ventral to the nerve cord and should not be exposed until you have completed
your study of the nervous system (Fig 24). It
is deeply ventral in the posterior abdominal cavity, ventral even to the ventral
diaphragm and is a little to the right of the midline. Remove
the tissue ventral to the posterior nerve cord to expose the gland. Its
appearance is distinctive. It
is glandular, white, and shaped like an elongate teardrop, tapering posteriorly
to form the phallic gland
duct. It is between abdominal ganglion 5 and the terminal ganglion. It
is ventral to the terminal ganglion and the right cercal nerve. Its duct opens
in the genital pouch between the pseudopenis and acutolobus of the left
phallomere (Fig 18, 24). During
copulation secretions of the phallic gland are used to attach the spermatophore
in the vicinity of the opening of the seminal receptacle.
basic features of the insect nervous system are the dorsal brain joined by
circumenteric connectives to ventral nerve cord with paired segmental ganglia.
It includes both somatic and visceral components and is served by a variety of
sensory devices. Most,
but not all, segments have a pair of segmental ganglia. Segmental ganglia and
the brain consist of paired lateral ganglia connected by a transverse
cockroaches the commissures are short resulting in fusion of the lateral ganglia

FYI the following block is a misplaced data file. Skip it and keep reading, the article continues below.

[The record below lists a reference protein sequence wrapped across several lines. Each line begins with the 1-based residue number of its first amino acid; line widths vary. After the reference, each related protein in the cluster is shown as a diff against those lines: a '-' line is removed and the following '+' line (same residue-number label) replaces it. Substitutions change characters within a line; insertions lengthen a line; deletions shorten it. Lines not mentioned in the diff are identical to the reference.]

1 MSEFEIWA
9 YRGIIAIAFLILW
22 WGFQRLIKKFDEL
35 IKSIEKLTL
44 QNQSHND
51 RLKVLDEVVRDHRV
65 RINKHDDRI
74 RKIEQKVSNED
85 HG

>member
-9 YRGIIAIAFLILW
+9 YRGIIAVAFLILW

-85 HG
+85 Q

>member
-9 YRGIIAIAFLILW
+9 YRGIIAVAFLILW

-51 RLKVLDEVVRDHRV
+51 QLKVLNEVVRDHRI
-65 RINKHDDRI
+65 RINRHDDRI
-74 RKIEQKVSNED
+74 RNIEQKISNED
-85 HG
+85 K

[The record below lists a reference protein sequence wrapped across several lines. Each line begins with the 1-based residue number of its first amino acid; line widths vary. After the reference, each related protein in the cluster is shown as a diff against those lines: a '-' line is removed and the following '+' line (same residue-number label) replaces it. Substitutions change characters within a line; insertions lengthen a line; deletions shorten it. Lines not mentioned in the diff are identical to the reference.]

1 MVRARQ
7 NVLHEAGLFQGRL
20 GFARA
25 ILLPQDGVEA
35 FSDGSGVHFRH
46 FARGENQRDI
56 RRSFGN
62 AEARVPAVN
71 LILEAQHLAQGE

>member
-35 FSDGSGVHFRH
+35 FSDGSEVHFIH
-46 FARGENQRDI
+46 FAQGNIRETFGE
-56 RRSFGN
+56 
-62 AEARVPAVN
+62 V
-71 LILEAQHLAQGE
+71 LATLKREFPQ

so each segmental ganglion seems to be a single ganglion.
the gut, ventral diaphragm, and muscles from the thorax and abdomen. Remove
the longitudinal body wall muscles (sternal muscles) and connective tissue as
necessary from the floor of the abdominal cavity to reveal the ventral
nerve cord (Fig 16-11). The
cord consists to two side-by side, parallel, longitudinal connectives which are
united by transverse commissures passing between paired segmental
ganglia. Notice the longitudinal
ventral tracheal trunk lying
beside the ventral nerve cord.
ganglia are located in the
thorax (Fig 25). From
each extends several pairs of nerves to the abundant muscles of these segments. These
are large ganglia.
Figure 25. Dorsal dissection of P.
americana. T = thoracic ganglion, A = abdominal ganglion. The
abdominal segments are numbered. Blatt61L.gif
the abdomen are six much smaller abdominal
ganglia. Abdominal ganglia 1-3 are scarcely wider than the double nerve
cord and can be difficult to distinguish from the cord. Abdominal
ganglia 4 and 5 are usually readily discernable. The
sixth abdominal ganglion, known as the terminal
ganglion, is the largest of the abdominal ganglia and is easily
recognized. The nerve cord ends at the terminal ganglion which gives rise to two
large sensory cercal nerves to
the cerci. The
terminal ganglion is the coalesced ganglia of several posterior segmental